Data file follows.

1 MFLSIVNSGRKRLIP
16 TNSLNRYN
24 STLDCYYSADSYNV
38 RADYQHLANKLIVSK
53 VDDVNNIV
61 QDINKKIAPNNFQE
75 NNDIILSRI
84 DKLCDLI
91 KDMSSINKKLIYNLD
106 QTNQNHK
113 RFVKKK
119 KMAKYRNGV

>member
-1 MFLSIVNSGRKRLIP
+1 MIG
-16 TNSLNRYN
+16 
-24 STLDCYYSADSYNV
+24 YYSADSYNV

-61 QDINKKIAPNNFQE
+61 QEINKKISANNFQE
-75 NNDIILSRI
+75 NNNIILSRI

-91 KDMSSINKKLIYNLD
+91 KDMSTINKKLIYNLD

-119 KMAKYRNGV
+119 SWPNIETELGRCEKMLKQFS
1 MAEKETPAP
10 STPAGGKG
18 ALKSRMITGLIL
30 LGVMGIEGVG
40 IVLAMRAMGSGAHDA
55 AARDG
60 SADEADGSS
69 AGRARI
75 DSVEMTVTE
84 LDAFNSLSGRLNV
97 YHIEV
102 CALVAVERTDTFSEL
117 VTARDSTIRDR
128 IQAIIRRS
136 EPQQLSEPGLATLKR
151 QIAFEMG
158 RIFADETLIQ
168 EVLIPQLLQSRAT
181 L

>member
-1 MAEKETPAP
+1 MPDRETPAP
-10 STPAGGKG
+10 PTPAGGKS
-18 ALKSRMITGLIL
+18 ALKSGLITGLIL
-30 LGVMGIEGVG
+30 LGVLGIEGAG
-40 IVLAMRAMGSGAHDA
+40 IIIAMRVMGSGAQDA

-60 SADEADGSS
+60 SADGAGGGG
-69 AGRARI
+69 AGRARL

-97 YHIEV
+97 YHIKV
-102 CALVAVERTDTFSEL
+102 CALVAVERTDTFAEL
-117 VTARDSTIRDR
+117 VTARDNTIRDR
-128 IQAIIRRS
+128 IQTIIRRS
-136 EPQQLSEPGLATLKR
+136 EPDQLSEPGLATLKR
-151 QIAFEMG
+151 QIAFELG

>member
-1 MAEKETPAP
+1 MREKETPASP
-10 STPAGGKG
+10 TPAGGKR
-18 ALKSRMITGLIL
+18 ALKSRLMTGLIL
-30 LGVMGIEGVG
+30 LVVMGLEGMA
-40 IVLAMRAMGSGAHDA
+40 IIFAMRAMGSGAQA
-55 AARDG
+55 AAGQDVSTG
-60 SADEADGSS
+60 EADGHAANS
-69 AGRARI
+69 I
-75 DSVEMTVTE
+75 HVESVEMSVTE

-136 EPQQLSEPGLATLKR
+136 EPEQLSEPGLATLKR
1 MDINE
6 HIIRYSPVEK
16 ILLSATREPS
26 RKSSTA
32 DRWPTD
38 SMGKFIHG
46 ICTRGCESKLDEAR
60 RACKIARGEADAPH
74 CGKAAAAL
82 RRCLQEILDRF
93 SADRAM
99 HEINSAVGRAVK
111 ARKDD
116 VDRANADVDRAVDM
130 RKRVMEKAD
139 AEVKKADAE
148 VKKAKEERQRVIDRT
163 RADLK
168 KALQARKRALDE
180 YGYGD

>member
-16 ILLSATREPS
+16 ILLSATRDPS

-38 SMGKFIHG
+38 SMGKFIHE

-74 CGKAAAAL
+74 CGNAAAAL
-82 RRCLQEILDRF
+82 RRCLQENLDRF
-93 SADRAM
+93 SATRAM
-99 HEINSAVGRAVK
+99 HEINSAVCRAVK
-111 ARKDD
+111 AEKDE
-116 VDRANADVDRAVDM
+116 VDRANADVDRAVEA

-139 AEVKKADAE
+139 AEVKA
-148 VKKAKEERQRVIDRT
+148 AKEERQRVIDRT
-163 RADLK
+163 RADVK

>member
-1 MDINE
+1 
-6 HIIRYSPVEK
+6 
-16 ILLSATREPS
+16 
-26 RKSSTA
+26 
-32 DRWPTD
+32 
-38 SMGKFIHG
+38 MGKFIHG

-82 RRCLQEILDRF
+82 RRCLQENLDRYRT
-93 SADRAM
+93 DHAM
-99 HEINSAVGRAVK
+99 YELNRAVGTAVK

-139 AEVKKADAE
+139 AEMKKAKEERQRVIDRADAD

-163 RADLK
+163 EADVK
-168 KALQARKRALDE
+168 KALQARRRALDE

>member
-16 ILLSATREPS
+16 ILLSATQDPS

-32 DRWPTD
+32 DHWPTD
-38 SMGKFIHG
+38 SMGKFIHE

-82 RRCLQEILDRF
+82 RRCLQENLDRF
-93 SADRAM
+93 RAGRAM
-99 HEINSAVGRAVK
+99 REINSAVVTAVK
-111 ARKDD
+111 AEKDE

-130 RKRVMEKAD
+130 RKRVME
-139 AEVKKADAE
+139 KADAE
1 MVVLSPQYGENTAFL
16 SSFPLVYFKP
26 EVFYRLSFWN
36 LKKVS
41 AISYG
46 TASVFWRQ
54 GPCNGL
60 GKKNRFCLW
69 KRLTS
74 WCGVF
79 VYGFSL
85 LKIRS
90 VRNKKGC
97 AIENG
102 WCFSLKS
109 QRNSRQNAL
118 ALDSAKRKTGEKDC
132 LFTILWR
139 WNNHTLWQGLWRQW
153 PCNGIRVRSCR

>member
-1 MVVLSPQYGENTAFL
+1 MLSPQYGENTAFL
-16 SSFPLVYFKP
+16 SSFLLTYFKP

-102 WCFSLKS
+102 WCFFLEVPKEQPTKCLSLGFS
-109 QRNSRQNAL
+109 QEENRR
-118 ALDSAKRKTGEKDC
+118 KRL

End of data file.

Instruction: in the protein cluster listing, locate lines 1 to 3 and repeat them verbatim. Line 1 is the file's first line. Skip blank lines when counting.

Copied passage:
1 MFLSIVNSGRKRLIP
16 TNSLNRYN
24 STLDCYYSADSYNV